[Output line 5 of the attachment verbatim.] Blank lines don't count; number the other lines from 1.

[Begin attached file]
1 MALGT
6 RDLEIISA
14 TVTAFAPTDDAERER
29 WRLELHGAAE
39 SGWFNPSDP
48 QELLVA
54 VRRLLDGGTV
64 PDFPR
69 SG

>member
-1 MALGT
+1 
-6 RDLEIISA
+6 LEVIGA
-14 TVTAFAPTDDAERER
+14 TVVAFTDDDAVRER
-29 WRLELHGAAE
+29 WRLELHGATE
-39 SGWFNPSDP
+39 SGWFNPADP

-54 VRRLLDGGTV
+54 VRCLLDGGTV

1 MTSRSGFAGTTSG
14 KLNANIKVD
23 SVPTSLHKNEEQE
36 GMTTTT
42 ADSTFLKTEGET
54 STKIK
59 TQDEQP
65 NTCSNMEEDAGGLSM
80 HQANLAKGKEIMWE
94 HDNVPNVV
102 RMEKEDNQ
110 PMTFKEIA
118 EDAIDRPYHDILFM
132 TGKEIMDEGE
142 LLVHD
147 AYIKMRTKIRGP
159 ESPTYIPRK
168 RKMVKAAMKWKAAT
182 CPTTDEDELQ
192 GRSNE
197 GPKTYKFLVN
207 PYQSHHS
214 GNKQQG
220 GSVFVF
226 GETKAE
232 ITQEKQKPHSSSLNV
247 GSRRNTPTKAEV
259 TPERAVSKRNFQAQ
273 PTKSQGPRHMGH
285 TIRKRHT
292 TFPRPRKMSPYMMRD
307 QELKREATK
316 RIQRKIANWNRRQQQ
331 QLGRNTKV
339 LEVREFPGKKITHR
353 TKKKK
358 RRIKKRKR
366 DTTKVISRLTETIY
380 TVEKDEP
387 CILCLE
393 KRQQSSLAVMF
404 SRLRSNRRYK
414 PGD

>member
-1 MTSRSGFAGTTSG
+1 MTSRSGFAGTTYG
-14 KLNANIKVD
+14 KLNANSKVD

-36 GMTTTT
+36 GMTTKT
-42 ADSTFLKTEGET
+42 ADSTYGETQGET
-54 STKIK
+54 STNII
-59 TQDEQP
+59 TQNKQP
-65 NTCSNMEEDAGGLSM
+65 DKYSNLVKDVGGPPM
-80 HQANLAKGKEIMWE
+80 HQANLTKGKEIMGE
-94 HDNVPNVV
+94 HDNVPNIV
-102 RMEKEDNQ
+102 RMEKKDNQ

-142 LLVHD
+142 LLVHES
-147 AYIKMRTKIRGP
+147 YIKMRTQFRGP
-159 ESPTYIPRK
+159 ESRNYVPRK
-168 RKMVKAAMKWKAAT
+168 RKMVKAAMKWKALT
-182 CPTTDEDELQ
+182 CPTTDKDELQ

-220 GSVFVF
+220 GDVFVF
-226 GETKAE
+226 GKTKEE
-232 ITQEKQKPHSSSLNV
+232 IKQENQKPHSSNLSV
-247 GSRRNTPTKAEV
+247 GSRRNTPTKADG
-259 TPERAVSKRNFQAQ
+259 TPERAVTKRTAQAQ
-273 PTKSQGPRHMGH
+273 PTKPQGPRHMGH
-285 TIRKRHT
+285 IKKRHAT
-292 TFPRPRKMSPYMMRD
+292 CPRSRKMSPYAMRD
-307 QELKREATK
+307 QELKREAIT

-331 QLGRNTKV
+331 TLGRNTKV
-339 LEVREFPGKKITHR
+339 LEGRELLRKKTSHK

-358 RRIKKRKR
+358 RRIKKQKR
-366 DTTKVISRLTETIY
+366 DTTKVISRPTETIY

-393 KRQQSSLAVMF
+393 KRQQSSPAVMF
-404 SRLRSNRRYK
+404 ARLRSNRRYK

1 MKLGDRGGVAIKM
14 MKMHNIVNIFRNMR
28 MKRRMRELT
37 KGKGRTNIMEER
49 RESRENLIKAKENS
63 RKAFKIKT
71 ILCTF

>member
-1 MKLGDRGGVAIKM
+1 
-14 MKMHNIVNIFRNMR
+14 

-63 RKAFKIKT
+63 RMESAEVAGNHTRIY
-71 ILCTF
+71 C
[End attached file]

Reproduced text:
39 SGWFNPSDP